Written by Kelly Davis
I am awoken by the manic barking of nearby dogs. Something is missing… ah, there it is, that rooster. 3:45 AM reveille at Bomah Hotel in Gulu, Uganda. Running my mind over yesterday’s events and anticipating today’s, I think about the visit this morning to St. Monica’s to start the day. Any day that begins with Sr. Rosemary is going to be good. Putting thoughts of yesterday’s ICU at Lacor out of my head, I begin the day.
Our first destination is St. Monica’s, where Sister Rosemary Nyirumbe of the Sisters of the Sacred Heart of Jesus is the founder and head of a school that teaches young women to become self-reliant in various trades, including tailoring, catering, and jewelry crafting. The campus also includes a health center III, outpatient clinic and maternity ward. Sister Rosemary is world renowned for her work in saving thousands of lives during the LRA war in northern Uganda and her ongoing commitment to enriching the lives of the less fortunate across Uganda and the world. She was named as one of the 100 Most Influential People by Time Magazine in 2014, she received CNN’s Hero Award in 2007 and earned her Ph. D. from Oklahoma University in Literacy for Women. True to her accolades, she is a force of nature, and this is immediately apparent as she gives you a big Sister hug upon entering her humble quarters. She has a calming presence, punctuating the conversation with frequent laughter, drawing you into her circle of peace and love. The Sister has been a strong supporter of Pipeline Worldwide for a long time and we have sponsored many initiatives under her causes and those of Sewing Hope and the Sisters of the Sacred Heart of Jesus. On this day we are there to deliver 50 baby bags. These bags contain a baby blanket and cap and reusable feminine supplies, all sewn by a Scottsdale group called Stitchers for Hope. The bags will go to young, expectant mothers who are not able to provide these items, without which a professionally attended and safe birth is very difficult to obtain. The Sister then showed us her newest pop tab product, dog collars and leashes (seriously). We then visited the maternity ward to hand off a few of the bags to women who happened to be on site and to review problems with an ultrasound machine previously donated to the clinic by Pipeline. We will return on Sunday for a full Ugandan home cooked meal upon our return from Moyo.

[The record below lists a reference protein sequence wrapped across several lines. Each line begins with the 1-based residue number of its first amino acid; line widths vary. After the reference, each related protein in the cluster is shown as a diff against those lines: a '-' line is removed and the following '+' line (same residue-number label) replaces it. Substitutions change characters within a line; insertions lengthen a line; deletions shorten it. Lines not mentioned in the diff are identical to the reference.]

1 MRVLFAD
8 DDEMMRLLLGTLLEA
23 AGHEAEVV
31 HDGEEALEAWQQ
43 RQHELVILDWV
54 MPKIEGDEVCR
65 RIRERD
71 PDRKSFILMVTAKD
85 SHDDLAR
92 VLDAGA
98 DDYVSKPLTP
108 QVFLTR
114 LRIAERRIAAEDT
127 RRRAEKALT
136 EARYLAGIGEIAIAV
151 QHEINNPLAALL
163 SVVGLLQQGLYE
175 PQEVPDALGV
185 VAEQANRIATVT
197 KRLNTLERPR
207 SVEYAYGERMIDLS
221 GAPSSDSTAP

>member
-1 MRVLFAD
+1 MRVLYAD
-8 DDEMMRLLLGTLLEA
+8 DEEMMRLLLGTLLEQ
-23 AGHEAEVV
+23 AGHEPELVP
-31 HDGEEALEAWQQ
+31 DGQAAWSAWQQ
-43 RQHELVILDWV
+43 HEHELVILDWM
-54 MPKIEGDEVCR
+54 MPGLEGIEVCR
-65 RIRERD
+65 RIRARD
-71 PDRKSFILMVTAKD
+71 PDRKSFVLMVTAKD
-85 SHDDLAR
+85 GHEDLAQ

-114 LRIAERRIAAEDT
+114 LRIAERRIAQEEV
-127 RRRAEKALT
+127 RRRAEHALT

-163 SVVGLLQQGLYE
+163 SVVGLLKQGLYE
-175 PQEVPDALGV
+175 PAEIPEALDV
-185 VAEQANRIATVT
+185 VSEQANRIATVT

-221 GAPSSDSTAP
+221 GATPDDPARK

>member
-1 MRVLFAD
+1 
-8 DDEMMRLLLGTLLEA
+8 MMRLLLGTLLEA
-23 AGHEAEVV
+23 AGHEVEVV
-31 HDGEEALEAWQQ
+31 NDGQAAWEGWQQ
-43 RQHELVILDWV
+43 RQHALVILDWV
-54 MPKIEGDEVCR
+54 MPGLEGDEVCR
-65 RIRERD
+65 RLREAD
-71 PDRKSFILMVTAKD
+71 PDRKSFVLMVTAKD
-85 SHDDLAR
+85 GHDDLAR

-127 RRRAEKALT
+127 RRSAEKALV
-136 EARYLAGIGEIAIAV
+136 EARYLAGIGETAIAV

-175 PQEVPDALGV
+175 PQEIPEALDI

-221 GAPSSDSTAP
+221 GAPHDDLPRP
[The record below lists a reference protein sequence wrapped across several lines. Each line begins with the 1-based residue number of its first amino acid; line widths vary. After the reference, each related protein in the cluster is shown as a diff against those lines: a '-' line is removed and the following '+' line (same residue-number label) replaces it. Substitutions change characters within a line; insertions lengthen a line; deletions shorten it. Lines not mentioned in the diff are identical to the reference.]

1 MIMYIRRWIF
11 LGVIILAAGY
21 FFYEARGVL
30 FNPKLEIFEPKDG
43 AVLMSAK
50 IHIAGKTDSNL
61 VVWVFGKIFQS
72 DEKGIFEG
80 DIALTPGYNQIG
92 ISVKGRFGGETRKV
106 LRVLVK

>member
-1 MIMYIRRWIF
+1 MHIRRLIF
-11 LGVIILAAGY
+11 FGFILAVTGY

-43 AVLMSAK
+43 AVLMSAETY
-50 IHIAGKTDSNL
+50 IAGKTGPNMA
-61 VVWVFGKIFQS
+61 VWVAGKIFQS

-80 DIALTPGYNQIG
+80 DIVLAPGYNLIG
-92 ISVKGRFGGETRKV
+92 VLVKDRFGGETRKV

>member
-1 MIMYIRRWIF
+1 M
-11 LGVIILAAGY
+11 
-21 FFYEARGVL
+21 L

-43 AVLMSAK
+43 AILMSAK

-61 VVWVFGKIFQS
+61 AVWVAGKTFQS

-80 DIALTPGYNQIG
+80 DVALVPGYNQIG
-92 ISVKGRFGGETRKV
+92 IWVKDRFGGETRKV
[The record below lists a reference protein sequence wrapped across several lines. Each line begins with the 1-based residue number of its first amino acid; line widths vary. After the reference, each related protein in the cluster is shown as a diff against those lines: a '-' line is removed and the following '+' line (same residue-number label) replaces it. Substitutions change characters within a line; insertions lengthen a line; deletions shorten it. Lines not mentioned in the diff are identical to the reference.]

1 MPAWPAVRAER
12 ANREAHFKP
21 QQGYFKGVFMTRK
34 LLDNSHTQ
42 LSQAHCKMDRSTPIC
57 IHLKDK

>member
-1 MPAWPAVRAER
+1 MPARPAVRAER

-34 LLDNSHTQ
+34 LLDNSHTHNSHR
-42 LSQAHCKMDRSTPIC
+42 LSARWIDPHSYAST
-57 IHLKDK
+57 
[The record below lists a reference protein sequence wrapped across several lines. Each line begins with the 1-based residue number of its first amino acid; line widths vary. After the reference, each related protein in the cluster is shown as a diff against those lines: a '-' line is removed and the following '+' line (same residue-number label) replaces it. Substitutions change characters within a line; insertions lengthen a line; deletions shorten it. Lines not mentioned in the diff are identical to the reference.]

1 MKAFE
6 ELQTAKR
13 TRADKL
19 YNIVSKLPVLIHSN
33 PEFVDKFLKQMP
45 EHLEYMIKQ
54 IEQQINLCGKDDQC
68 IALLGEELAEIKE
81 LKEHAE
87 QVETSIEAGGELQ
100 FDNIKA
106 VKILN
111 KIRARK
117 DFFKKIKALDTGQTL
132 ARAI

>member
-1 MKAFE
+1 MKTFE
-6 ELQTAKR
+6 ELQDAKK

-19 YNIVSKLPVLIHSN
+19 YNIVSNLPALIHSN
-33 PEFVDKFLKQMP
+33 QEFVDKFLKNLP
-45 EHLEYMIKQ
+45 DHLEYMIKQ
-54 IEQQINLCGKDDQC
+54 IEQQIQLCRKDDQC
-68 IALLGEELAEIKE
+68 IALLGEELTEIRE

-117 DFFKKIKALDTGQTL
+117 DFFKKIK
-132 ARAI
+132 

We returned to St. Mary’s Lacor Hospital to pay a visit to Soleterre (https://soleterreus.org/). They are a nonprofit organization that provides medical treatment, safe housing and counseling support to children and caregivers affected by cancer worldwide. This center is located within the hospital campus and they provide aid to patients and their families who come from various areas outside of Gulu. We had previously visited the center last June and provided hundreds of toys. These kids have nothing and are beyond happy to receive something as simple as a ball. This is a very well-run organization with conscientious and dedicated staff who do a ton of good with very few resources. As we were leaving It was obvious to all of us that we must continue to support this organization.
We wrapped up the day with dinner at African Roots with Dr. Sylvester and his wife Maureen. The doctor has been a game changer regarding orthopedic surgery in northern Uganda. He is the principal orthopedic surgeon, working out of St. Mary’s Lacor Hospital, Gulu, in an area encompassing over 700,000 people and has performed over 700 surgeries since Pipeline began supporting Lacor with SIGN Fracture Care in 2020.
As I look back on this day I think the common thread that has run through all of our encounters is that one person or a small group of determined individuals can make a vast difference in the lives of many, and in making that difference, cause a change in themselves.